What do women want?
For female legislators who are in Beijing for the annual session, they want more high-level political posts, an extension of the female retirement age and a raise in monthly salaries.
And when it comes to how fair the playing field is for men and women, opinion was divided depending on their backgrounds.
Economically independent women, especially from academic and business sectors, say they do not see it as a problem in China, while those from low-income and marginalized groups say they still suffer from extensive sexual discrimination in their jobs and in their salaries.
The needs of women also vary among female legislators.
Gong Shufen, a legislator from a small farming area in Northwest China's Gansu Province, is urging the National People's Congress to create jobs for farmers in rural areas in cities closer to home.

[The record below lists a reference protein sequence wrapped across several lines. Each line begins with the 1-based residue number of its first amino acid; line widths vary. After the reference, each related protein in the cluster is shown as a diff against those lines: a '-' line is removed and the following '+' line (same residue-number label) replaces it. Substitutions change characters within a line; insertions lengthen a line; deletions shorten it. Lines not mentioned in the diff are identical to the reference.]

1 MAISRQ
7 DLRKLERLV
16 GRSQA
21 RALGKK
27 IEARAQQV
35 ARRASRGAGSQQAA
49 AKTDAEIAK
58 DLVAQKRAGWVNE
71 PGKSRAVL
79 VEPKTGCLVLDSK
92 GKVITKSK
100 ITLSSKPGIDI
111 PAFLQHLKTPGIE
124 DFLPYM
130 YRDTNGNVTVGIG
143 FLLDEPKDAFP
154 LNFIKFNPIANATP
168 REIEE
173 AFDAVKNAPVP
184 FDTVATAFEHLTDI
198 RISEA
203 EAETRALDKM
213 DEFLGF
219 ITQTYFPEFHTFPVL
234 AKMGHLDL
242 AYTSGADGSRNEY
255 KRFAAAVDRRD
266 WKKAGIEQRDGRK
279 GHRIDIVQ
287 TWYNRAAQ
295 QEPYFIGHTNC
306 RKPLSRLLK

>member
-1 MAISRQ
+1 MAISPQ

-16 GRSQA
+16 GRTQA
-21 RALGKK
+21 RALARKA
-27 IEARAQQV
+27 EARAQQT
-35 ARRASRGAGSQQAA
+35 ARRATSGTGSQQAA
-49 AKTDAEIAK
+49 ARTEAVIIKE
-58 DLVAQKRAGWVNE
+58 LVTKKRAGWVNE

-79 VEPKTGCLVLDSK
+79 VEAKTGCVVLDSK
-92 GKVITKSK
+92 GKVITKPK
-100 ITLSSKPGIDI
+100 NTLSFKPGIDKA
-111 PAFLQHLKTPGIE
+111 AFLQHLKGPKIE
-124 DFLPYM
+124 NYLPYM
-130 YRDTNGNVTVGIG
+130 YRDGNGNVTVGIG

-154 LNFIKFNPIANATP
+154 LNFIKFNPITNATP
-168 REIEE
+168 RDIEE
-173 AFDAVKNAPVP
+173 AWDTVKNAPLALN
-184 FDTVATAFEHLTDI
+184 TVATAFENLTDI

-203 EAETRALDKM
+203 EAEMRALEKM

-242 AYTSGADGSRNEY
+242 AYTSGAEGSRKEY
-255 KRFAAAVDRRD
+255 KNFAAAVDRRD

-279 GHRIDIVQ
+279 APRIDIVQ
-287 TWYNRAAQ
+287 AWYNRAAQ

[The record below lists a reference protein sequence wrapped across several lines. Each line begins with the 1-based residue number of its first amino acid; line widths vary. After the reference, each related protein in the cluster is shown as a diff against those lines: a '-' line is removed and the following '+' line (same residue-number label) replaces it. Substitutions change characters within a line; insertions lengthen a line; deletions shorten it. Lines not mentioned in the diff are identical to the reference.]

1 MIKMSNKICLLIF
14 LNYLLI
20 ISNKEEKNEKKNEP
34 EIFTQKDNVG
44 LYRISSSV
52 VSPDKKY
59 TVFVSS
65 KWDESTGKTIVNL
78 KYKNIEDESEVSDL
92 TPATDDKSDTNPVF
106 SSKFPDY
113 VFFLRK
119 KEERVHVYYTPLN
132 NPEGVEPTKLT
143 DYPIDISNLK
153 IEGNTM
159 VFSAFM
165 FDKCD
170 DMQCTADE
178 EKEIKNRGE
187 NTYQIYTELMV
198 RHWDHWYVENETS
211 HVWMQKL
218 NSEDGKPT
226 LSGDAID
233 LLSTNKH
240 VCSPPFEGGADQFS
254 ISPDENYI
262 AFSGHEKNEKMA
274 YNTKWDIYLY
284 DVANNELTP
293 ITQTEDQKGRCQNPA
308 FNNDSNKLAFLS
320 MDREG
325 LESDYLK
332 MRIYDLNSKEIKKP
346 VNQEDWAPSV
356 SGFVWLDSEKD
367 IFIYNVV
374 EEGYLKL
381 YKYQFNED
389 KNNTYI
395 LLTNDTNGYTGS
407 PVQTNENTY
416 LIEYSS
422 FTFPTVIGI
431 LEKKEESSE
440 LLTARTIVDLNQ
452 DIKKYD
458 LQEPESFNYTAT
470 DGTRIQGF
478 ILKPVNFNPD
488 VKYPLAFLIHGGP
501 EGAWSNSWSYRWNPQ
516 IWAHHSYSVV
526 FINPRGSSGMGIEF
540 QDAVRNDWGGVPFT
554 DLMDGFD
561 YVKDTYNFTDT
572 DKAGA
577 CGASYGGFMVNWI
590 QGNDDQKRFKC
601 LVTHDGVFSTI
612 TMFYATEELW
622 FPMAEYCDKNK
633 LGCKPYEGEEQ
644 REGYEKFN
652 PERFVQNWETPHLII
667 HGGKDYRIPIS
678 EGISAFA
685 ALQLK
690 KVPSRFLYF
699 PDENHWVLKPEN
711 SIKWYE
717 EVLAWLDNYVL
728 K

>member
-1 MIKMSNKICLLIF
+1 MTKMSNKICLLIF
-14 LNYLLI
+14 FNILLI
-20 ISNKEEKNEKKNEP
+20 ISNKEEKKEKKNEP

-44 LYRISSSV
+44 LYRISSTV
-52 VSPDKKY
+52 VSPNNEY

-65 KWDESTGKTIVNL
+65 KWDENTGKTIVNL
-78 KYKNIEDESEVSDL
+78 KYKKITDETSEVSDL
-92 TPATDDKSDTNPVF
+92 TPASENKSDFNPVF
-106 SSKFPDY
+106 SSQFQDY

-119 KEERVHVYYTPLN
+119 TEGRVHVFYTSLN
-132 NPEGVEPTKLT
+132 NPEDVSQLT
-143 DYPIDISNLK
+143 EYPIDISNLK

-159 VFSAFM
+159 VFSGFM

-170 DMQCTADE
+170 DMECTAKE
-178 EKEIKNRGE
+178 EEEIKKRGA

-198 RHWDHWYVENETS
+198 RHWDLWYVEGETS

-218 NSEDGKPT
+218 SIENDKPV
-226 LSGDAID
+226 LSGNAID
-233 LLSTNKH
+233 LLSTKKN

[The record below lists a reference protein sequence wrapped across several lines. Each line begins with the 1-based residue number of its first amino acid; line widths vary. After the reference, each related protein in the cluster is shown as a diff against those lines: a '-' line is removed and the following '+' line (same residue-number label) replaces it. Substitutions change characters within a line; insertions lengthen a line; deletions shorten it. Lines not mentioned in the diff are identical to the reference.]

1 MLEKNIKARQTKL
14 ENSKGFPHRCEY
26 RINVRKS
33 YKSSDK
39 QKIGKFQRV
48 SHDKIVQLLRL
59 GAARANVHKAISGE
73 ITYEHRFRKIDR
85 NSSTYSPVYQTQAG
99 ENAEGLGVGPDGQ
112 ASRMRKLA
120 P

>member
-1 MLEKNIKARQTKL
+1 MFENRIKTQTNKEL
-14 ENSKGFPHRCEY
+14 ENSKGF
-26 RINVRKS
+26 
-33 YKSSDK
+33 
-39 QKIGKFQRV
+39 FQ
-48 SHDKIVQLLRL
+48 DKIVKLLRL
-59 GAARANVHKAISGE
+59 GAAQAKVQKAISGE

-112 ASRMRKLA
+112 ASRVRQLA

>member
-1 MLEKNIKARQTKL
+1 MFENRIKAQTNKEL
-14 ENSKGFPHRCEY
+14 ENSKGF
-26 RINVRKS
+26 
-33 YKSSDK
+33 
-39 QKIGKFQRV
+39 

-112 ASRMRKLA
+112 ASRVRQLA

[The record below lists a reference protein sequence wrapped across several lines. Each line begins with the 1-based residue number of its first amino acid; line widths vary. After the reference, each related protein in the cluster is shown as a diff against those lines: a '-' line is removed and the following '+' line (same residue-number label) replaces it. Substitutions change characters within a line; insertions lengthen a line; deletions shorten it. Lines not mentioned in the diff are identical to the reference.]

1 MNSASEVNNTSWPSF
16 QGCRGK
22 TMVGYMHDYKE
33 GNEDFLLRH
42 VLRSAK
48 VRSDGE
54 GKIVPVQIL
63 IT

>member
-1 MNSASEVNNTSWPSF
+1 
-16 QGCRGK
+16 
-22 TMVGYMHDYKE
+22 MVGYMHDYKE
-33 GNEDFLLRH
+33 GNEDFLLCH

Gong's husband had to move thousands of miles away to Beijing, the only place he could find work. Nearly 80 percent of adult males in her town have left to work in big cities.
She said it is the best way to bring the husbands back to her rural community of 3,562-members, a poverty-stricken region with a per capita income of 1,450 yuan (US$175) a year.
For Zhai Wenying, an intellectual legislator from Southwest China's Sichuan Province, women's rights need more specific changes. She is finishing a motion revising an administrative regulation requiring professional women to retire at the age of 55, while men don't have to retire until 60.
"The retirement age should be level. Women should have more time to devote to their career," said Zhai.
(China Daily March 8, 2002)